14:33 And you're gonna write that. I did not take action. I did not raise my hand. I did not interrupt the CEO. I did not contribute. So get clear on why you didn't raise your hand. Remember those thoughts create a feeling that feeling then creates or influences or inaction in this case. And the result you're creating is feeling like you're hidden. Again, like you're hiding in plain sight. You're hiding again from the group. You're muting yourself. You're muting your voice. You're not standing by your convictions. You're not standing for something you're not leading the way you were intended to lead. You were hired to lead and you are not contributing as a leader. That's a problem. So if you are hiding in plain sight, let's do something about that today. And what we can do about this is getting you to think differently about your circumstances.
15:34 That is all it takes. I promise you. It is simple, but not easy. I say this to all of my clients. It's simple, but not easy to implement. And this is why I'm here to assist you. I'm here to guide and to coach you. That's what I get to do. I get to show you how to really manage your mind and your beliefs about your power as a leader. And I get to help you put into practice techniques and strategies to regulate those emotions so that you can take action from an empowered state, as opposed to one of shame or one of, of, of hiding one of defeat. All right, my friend, listen, you need to do the work first because when you do the work, you then get to identify the same characteristics in your employees. You get to identify those that are hiding in plain sight.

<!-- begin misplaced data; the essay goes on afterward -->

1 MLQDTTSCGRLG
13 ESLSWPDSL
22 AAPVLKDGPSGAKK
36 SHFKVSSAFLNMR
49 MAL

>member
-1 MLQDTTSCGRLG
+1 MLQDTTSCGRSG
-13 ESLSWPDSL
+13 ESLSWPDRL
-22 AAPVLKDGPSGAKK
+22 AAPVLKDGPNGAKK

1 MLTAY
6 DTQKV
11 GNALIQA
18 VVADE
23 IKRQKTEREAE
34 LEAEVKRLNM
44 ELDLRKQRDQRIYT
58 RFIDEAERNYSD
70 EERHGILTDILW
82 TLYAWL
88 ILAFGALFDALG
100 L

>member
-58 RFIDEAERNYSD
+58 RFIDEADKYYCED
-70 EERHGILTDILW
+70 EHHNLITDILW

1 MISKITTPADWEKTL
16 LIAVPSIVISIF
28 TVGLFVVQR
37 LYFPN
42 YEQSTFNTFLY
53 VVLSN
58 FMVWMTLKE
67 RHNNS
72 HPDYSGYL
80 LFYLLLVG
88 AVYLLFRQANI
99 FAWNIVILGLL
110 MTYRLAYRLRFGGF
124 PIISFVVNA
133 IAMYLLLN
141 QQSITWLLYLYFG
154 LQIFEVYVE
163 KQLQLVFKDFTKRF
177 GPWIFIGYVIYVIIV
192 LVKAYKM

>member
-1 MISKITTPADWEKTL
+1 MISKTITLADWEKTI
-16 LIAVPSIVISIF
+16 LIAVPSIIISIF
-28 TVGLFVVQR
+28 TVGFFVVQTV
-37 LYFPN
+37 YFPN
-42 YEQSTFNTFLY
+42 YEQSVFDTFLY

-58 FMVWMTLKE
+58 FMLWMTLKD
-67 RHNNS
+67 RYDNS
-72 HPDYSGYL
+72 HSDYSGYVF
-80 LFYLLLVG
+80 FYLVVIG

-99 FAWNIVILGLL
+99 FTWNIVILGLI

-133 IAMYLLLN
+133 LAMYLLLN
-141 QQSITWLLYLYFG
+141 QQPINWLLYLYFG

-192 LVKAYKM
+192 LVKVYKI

16:37 So do the work first so that you can help others like put the mask on first, before you can help your child on the airplane. Not that your employees are children, but listen, the point here is you lead thy self first, before you can lead another soul. But since you're already in leadership, my friend, you are responsible for doing this work now. All right? I hope this is helpful. Join me inside. Masters of leadership would love to see you in there so we can do the work together. All right, take good care. Bye for now.
17:21 Hey, if you enjoy listening to this podcast, you have to join me inside my exclusive coaching membership for women in leadership. Just like you. I wanna help you become a masterful leader with the help of a community of the most powerful women on this planet. My membership is called masters of leadership. Yes, of course it would be called that . So whether you're a novice or a master, you have to join us. You're gonna get the support that you need and deserve inside my membership. So head over to Dr. Denise simpson.com/m O L. That website again is Dr. Denise simpson.com/m O L. You deserve this, my friend. So join us inside. See you soon.